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Note from the author: Please forward this article to everyone you know who uses TJEd. Times are shifting and we are due for a major upgrade in the way we all apply Leadership Education.
Here it is…
I wouldn’t give a fig for simplicity this side of complexity…
but I’d give my right arm for simplicity on the other side of complexity.
~Oliver Wendell Holmes
I. A New Era
When TJEd is new to a person, The 7 Keys of Great Teaching are the focus. Then, over time, most of us emphasize other things that help us re-arrange our thinking and get off the conveyor belt. These include:
- The 4 Phases of Learning
- The 3 types of education
- The genius in everyone
- The 5 environments of mentoring
- The 55 ingredients of Core and Love of Learning
- Building community
- Transition to Scholar
- Student whispering, etc.
All of these can be very helpful in applying Leadership Education.
At a certain stage, once you have been applying The 7 Keys and also many of these other principles and methods, you reach a vital point where a re-emphasis on The 7 Keys is essential.
We are seeing a lot of people at this point right now. This is a very exciting development! This means that thousands of people are ready to take the next step in great Leadership Education.
II. The Hidden Secret of TJEd
What does this step look like?
When you make The 7 Keys the focus, but with all the background of study and experience gained from years of doing TJEd, The 7 Keys are a whole new level of breadth and depth. And this focus shines new light on everything else.
For example, consider the Phases. Many people unwittingly put the Phases above The 7 Keys. The Phases follow a chronological pattern like the conveyor belt, and they are thus an easier fit for most people in a society where schooling and learning are chronologically determined. The phases are also vitally important in their own right, since children and youth at different stages of spiritual, social, intellectual and physical development need different educational processes to most effectively progress.
But sometimes emphasis on the phases leads some of us to try to fit the children/students into one of the phases—based on their age—rather than making the phases fit the individual needs of the student.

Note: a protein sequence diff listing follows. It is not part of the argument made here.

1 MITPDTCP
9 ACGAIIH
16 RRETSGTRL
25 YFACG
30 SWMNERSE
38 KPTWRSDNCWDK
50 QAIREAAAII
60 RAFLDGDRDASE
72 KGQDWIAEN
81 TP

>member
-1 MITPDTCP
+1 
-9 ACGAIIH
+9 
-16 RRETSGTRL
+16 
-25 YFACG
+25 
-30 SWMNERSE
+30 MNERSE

This is a subtle difference, perhaps, but it has huge impact. Too many people want their kids to race ahead of the regular age ranges. For example: “But my son was ready for deeper math and science at age 8, so TJEd didn’t really work for him.” “But I really wanted more structure for my 6 year old,” or, proudly, “My daughter was ready for Scholar Phase at age 9!”
The result of such thinking is an unconscious return to the conveyor belt, however well meaning the parent may be.
Such primacy of the phases isn’t really the intent of TJEd at all.
TJEd is centered on The 7 Keys.
TJEd affirms that individual learners progress through the Phases in order, and that there are some general age guidelines, but that every individual progresses at his or her own pace. Always! Thus there are some 6- or 8-year-olds ready for Transition to Scholar and some 40-year-olds who need Core Phase.
A lot of adults hold themselves in core phase when they are actually ready for Love of Learning, or in Love of Learning when they’re ready for scholar phase. Others push themselves into Scholar Phase even though their Love of Learning is weak. Some parents do this to themselves—but even more do it with their children.
Putting The 7 Keys first naturally fixes such mistakes.
If you have the Phases without The 7 Keys, you don’t have Leadership Education—no classics, mentors, focus on inspiring, etc. But if you have The 7 Keys without the Phases, you’ll still end up using Phases even without knowing them.
For example, if you are trying to apply “Structure Time” to a 5-year-old, an 11-year-old, and a 16-year-old in your home, you will naturally learn to structure different amounts of time and types of study for each student in order to help each individual fully succeed.
Likewise, “Inspire” will take very different approaches as you work with each of these students. The classics you use will be different, or at the very least the discussions about them will vary widely for students of such different ages. The Phases are an outgrowth—an application, even—of The 7 Keys.
It is important for parent-mentors to always keep this in mind.
The 7 Keys are the focus; the Phases flow naturally out of applying The 7 Keys.
Of course, the Phases are an extremely important part of Leadership Education. But let’s be clear: the Phases are only effective when parent mentors put The 7 Keys first.
Most educational models require the student to fit into the system, but TJEd builds the education (curriculum, methods, structure, hours, assignments, activities, details, etc.) to the needs of each individual student. If a child needs more structure during Core or Love of Learning, TJEd mentors provide it because they are focused on “Mentoring.”
If a youth needs more traditional styles of math and science, a TJEd mentor provides it because she is focused on “Quality.” But if a student needs less structure, more freedom and room for creativity, TJEd mentors provide this while many (most!) other systems resort to structure, force or textbooks—often for the benefit of the parents or teachers, rather than the child. A focus on The 7 Keys naturally overcomes these problems.
There are many other examples, and the main point is that by emphasizing The 7 Keys any mentor will learn to apply the 4 phases, the 5 environments, the 55 ingredients, and other tools and techniques as needed by individual students.
III. Simplicity on the Far Side of Complexity
Re-learning The 7 Keys after one has experience in Leadership Education is incredibly powerful. When Rachel and I find ourselves struggling with the education of one of our own children, we pull out A Thomas Jefferson Education and Leadership Education and re-read the sections on The 7 Keys—with the specific child in mind.